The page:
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Huffington Post: Facial Recognition Systems Turn Your Face Into Your Credit Card, PIN, Password

Huffington Post: Facial Recognition Systems Turn Your Face Into Your Credit Card, PIN, Password 1

Earlier this week, Finnish startup Uniqul released a YouTube video advertising its pay-by-face authentication system.

In Uniqul’s imagined future, faces will act like credit cards. At the checkout counter, you’ll give a “meaningful nod” to the scanner, which will use your biometric information to determine who you are and then deduct money from your account.

Adam Clark Estes of Gizmodo has already explained why Uniqul’s system is not yet fully feasible, for reasons financial and psychological. Nonetheless, Uniqul isn’t the first company to experiment with facial recognition as a method of identifying consumers.

Human faces are unique. Computers can, to a startling extent, distinguish them. Until recently, facial recognition was used commonly in a limited number of contexts: Think police work and social media. Now, several companies are looking to broaden its reach.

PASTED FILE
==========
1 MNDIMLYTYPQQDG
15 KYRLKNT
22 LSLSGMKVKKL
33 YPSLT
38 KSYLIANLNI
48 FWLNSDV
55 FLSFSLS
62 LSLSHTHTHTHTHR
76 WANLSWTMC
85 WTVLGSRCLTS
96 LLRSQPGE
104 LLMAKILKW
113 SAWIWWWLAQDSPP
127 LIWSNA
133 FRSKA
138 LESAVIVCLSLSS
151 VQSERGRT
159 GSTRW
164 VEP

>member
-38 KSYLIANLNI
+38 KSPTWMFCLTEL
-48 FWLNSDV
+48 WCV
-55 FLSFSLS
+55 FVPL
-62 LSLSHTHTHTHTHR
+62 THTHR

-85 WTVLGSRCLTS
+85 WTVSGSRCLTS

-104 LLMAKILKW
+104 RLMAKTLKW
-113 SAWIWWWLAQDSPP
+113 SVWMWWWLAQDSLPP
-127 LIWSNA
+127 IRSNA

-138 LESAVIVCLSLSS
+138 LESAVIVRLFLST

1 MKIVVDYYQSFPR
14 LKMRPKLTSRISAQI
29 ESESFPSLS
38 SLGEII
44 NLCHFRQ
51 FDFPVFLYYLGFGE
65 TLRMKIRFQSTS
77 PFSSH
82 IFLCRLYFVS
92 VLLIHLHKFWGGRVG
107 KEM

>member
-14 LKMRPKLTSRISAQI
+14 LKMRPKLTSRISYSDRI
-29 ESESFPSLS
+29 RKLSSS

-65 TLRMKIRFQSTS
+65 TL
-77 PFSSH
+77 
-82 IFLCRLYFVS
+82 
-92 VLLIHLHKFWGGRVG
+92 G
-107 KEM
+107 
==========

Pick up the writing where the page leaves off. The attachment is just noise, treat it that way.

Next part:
At a London ATM conference this summer, American security company Diebold demonstrated a prototype “Millennial ATM.” The new ATM uses facial recognition as a primary method of authenticating customers; you still have to scan a QR code before getting cash.

But should the Millennial model replace current ATMs, privacy advocates may not be pleased. To use Diebold’s ATM, you must let the controversial security company store a copy of your biometric measurements.

Another, less potentially invasive way to use facial recognition as authentication is to let your face be your password to access digital devices. This kind of open-by-face technology would avoid the “big corporation is storing my biometrics” problem: Your biometric info would have to be stored only on the device that you unlock with it.

New apps like KeyLemon and FastAccess Anywhere already let people use faces as smartphone and computer passwords. But beware: According to USA Today, FastAccess Anywhere’s system can be fooled by a photograph of a device’s user.

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